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Need help with Ike jacket find at flea market


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#1 Tonomachi

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Posted 02 September 2019 - 11:25 AM

I picked up this post war Ike jacket because I felt I would be able to identify the previous owner from the name tape off of a fatigues shirt that came with it at the flea market.  With the laundry number of B-5087 in the collar of the Ike jacket I was able to identity the former owner as Demetrio O Bersalona service # 39705087 (August 14, 1913 - Oct. 15, 1977).   The only issue I couldn't figure out was that he enlisted after WW2 on January 1, 1946 in Los Angeles, California yet he has the 1st Filipino Infantry Regiment SSI sewn on the right side of his Ike jacket.  The 1st Filipino Infantry Regiment was disbanded in California in 1946 so I thought you had to be in combat with the particular unit to wear their patch on the right side (combat patch) of the uniform.  Based on left over stitching the Ike jacket is missing a pair of specialist 2nd class chevrons and years of service stripes on the left cuff.  I don't know if the wool overseas service bars belong on this uniform as I think it is on the wrong side and there were a number of nonmilitary patches that someone had sloppy hand sewn all over this uniform which I already removed.  He was not a US citizen when he enlisted in 1946 and the only other information I could find was that he immigrated to Seattle, Washington in 1930 at the age of 17.  I do not have a personnel listing for the 1st or 2nd Filipino Infantry Battalions. 

 

 

 

  

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#2 Tonomachi

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Posted 02 September 2019 - 11:26 AM

Photos

 

 

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#3 Allan H.

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Posted 02 September 2019 - 12:32 PM

One of the things you hve to remember about the NARA enlistment records is that they will also only list the soldier's reenlistment records and nottheir original records. USUALLY that 1946 enlistment record will have a nottion like "Enlisting for service in Hawaii: or a soldier's desire to be stationed in Europe etc. With a 1913 date of birth, he would have been 33 in 1946 and probably looking for a career after the war.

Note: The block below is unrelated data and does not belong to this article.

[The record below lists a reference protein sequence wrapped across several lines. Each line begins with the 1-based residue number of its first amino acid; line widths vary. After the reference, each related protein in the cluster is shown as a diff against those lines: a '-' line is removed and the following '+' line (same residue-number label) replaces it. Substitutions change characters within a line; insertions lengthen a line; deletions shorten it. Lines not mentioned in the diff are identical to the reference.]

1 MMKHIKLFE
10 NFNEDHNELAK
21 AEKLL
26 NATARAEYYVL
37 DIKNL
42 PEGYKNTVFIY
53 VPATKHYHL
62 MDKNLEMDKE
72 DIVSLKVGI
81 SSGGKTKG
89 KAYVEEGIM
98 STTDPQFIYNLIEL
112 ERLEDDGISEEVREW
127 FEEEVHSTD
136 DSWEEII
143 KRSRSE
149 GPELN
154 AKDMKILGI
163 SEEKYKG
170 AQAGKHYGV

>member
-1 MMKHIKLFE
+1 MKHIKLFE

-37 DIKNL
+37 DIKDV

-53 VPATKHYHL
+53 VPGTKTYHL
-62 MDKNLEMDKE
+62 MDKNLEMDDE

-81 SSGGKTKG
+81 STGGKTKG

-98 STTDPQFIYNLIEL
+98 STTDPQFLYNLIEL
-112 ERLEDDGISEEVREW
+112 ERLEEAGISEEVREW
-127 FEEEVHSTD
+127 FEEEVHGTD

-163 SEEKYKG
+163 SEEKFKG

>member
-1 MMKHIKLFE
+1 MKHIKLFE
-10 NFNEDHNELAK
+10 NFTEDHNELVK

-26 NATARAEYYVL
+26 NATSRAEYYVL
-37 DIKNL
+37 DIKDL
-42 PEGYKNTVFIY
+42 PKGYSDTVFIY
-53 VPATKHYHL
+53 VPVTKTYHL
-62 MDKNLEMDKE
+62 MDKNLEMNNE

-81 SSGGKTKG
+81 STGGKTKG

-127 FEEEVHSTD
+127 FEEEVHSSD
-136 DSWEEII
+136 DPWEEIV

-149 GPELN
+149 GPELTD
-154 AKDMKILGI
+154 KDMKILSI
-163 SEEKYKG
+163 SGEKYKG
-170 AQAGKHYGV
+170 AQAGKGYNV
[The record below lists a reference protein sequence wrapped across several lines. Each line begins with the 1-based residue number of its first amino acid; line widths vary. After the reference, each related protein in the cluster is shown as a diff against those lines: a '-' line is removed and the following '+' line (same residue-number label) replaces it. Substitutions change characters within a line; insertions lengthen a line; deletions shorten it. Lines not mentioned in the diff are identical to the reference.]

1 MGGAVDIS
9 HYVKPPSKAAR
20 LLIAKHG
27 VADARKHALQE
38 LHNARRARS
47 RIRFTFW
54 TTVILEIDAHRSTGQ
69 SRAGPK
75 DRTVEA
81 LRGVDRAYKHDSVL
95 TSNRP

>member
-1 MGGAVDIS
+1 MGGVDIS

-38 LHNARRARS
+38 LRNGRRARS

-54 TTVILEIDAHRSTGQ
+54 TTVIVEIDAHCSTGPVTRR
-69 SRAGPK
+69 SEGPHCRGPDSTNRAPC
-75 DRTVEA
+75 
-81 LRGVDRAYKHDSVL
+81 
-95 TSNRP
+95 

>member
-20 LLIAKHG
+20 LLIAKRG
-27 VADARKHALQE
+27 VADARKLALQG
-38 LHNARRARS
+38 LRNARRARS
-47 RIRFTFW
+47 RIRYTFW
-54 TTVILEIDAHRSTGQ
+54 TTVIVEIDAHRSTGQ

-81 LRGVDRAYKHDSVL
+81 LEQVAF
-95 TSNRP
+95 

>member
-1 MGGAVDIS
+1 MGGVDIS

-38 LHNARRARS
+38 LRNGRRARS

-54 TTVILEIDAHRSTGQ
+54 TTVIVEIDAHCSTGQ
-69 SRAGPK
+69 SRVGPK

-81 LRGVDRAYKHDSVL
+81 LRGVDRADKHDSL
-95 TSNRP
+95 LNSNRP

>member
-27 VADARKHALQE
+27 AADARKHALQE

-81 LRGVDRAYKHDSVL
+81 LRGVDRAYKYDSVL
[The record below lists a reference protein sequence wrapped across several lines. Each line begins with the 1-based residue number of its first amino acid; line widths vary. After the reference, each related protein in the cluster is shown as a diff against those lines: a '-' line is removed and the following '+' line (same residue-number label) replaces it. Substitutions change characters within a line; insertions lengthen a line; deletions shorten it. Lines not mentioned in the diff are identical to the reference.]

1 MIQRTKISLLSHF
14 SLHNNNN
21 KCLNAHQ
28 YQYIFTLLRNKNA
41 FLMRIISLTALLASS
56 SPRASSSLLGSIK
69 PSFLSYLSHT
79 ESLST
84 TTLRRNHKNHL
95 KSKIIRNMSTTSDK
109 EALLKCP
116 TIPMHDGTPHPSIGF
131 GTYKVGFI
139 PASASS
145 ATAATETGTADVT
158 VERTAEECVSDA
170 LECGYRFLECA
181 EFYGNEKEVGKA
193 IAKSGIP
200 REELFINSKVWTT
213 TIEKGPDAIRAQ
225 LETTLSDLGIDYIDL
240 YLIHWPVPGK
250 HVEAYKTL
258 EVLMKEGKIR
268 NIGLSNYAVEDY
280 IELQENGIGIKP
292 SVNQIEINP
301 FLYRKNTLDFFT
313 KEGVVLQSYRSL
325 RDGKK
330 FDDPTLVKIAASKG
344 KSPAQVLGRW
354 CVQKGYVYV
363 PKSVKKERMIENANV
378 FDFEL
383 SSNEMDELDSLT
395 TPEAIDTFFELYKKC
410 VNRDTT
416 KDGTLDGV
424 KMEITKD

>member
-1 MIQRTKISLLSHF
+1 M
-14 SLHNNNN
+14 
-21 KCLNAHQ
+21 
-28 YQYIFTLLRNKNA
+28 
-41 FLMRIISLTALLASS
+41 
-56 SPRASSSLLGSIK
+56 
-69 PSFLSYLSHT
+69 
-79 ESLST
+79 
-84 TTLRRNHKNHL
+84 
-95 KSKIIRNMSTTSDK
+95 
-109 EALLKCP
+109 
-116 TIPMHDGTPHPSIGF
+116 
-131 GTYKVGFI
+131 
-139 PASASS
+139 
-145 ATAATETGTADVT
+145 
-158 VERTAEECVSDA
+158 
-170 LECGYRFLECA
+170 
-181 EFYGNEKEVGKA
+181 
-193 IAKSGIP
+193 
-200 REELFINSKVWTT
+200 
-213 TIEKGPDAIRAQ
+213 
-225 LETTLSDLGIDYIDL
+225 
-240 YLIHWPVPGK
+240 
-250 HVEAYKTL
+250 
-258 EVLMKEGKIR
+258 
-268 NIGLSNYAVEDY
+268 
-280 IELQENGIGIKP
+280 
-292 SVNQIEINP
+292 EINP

The SSI on the right shoulder would be for those soldiers serving as a Philippine Scout, as apposed to the red and yellow "caraboo"  patch worn by soldiers of the Philippine Division.

 

The European Communications Zone SSI and the overseas bars on the right cuff would make this a decidedly post WWII worn Ike. The number of overseas bars is consistent with a soldier who was in the Philippines when the island fell in the Spring of 1942.

 

Allan



#4 Garandomatic

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Posted 02 September 2019 - 01:20 PM

My Filipino Scout shows a 1946 enlistment as well.



#5 Tonomachi

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Posted 02 September 2019 - 02:04 PM

The NARA information does say under SOURCE OF ARMY PERSONNEL, "Enlisted Man, Philippine Scout or recall to AD of an enlisted man who who had been transferred to the ERC."   I do not know what AD or ERC stands for but the mention of Philippine Scout fits.  So he probably served during the war as a Philippine Scout or as a member of either the 1st or 2nd Filipino Infantry Battalion of the 1st Filipino Infantry Regiment.  Many thanks for this information.  



#6 Blacksmith

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Posted 02 September 2019 - 02:20 PM

AD = Active Duty. ERC = Enlisted Reserve Corps.

#7 Tonomachi

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Posted 02 September 2019 - 02:21 PM

AD = Active Duty. ERC = Enlisted Reserve Corps.

Thanks for the clarification.  



#8 jim46

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Posted 03 September 2019 - 06:48 AM

The chevrons on the fatigue shirt are those of a Specialist 5, the same pay grade as a Sergeant.



#9 aznation

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Posted 03 September 2019 - 09:00 AM

Source:  FamilySearch.org

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#10 aznation

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Posted 03 September 2019 - 09:00 AM

Source:  FamilySearch.org

 

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#11 aznation